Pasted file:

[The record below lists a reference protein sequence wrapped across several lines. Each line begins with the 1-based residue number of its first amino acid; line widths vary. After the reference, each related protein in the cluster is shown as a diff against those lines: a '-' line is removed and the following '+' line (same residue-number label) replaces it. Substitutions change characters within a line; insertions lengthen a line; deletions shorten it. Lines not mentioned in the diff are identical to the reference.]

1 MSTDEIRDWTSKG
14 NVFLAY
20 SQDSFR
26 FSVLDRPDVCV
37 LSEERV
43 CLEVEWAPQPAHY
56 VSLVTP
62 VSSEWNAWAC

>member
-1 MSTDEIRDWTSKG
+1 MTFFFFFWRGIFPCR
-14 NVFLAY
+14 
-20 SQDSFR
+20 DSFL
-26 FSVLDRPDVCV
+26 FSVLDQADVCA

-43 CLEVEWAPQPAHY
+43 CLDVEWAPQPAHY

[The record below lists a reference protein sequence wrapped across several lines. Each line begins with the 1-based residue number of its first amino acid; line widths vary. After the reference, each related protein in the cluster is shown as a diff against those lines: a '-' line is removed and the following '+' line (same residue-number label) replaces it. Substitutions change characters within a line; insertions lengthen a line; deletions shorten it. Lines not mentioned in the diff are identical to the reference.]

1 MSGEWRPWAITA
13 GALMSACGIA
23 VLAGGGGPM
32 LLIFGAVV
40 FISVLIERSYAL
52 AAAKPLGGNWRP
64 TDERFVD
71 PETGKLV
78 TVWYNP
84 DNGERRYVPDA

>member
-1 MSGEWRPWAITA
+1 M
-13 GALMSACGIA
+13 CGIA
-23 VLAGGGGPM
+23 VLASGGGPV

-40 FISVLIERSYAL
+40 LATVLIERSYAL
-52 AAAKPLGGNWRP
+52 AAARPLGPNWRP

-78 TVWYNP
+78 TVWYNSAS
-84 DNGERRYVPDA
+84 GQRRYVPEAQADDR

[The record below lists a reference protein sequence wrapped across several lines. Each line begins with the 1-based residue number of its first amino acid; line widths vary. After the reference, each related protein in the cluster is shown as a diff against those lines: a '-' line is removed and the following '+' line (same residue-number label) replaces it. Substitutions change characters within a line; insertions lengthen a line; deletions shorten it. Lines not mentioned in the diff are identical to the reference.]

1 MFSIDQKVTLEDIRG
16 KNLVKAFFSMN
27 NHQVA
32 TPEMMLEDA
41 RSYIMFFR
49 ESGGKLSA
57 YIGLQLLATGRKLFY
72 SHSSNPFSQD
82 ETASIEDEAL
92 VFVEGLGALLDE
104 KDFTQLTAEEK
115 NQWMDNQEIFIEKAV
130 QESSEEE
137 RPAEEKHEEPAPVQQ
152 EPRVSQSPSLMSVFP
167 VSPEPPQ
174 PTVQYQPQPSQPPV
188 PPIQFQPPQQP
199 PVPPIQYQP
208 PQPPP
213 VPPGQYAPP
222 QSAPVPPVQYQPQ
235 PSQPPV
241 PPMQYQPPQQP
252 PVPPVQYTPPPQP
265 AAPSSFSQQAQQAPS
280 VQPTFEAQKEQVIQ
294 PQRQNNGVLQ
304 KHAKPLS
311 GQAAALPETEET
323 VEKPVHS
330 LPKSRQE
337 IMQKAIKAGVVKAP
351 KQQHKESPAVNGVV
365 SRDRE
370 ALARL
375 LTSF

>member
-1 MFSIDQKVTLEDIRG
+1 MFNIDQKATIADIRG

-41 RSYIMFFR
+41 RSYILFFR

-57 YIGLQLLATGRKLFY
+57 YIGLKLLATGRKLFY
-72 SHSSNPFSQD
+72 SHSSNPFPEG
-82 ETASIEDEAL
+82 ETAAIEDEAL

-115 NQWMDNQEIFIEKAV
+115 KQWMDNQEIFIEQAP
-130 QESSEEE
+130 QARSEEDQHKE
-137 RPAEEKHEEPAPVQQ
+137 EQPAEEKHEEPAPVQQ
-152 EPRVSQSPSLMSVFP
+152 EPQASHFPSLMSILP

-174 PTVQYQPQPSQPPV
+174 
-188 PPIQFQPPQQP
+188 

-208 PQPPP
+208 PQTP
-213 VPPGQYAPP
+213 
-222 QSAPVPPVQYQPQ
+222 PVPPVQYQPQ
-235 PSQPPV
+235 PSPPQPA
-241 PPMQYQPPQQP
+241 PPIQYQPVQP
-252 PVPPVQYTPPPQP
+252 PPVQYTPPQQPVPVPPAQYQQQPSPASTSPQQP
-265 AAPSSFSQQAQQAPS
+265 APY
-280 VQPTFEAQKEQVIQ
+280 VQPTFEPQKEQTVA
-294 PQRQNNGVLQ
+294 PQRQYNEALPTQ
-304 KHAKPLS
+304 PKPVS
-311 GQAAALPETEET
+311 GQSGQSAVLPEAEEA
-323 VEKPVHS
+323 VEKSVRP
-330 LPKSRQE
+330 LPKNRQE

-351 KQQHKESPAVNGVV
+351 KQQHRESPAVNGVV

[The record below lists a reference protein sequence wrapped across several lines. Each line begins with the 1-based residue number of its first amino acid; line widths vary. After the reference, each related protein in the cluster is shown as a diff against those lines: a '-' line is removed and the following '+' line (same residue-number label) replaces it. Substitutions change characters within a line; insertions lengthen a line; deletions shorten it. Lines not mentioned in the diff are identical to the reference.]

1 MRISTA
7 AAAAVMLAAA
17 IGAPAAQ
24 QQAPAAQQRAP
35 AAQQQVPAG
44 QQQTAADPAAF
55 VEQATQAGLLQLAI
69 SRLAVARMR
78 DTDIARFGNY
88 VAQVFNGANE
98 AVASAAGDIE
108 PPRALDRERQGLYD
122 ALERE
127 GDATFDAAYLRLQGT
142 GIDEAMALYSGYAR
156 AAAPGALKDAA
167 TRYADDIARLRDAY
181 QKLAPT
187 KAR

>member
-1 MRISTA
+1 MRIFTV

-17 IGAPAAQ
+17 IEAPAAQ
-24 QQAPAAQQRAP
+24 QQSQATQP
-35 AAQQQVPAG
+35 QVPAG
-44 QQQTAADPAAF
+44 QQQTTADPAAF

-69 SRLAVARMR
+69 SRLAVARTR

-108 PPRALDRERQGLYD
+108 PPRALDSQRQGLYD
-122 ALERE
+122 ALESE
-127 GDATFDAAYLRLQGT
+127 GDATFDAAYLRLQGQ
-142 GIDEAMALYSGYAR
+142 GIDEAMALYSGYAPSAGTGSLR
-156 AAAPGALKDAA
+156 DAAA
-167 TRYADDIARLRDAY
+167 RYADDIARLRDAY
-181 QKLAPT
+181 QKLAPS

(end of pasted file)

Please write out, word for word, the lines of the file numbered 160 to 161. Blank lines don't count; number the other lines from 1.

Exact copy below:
+17 IEAPAAQ
-24 QQAPAAQQRAP